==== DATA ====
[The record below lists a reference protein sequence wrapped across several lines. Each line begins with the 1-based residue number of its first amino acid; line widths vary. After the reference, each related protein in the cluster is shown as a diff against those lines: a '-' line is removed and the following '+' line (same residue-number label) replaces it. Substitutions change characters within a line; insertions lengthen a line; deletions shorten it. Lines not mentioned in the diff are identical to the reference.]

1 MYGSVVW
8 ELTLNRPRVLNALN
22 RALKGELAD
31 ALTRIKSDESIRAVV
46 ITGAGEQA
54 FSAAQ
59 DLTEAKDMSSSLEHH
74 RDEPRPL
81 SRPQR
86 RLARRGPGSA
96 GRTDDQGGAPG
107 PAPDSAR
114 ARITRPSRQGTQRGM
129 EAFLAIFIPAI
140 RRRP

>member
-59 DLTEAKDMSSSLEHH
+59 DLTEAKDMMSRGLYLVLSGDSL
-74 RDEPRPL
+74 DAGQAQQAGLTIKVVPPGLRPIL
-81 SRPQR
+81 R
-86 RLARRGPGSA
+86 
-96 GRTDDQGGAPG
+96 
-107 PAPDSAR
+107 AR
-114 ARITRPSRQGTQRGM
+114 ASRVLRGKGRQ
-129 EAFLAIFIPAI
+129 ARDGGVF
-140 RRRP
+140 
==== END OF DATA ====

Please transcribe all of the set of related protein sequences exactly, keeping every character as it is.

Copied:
[The record below lists a reference protein sequence wrapped across several lines. Each line begins with the 1-based residue number of its first amino acid; line widths vary. After the reference, each related protein in the cluster is shown as a diff against those lines: a '-' line is removed and the following '+' line (same residue-number label) replaces it. Substitutions change characters within a line; insertions lengthen a line; deletions shorten it. Lines not mentioned in the diff are identical to the reference.]

1 MYGSVVW
8 ELTLNRPRVLNALN
22 RALKGELAD
31 ALTRIKSDESIRAVV
46 ITGAGEQA
54 FSAAQ
59 DLTEAKDMSSSLEHH
74 RDEPRPL
81 SRPQR
86 RLARRGPGSA
96 GRTDDQGGAPG
107 PAPDSAR
114 ARITRPSRQGTQRGM
129 EAFLAIFIPAI
140 RRRP

>member
-59 DLTEAKDMSSSLEHH
+59 DLTEAKDMMSRGLYLVLSGDSL
-74 RDEPRPL
+74 DAGQAQQAGLTIKVVPPGLRPIL
-81 SRPQR
+81 R
-86 RLARRGPGSA
+86 
-96 GRTDDQGGAPG
+96 
-107 PAPDSAR
+107 AR
-114 ARITRPSRQGTQRGM
+114 ASRVLRGKGRQ
-129 EAFLAIFIPAI
+129 ARDGGVF
-140 RRRP
+140 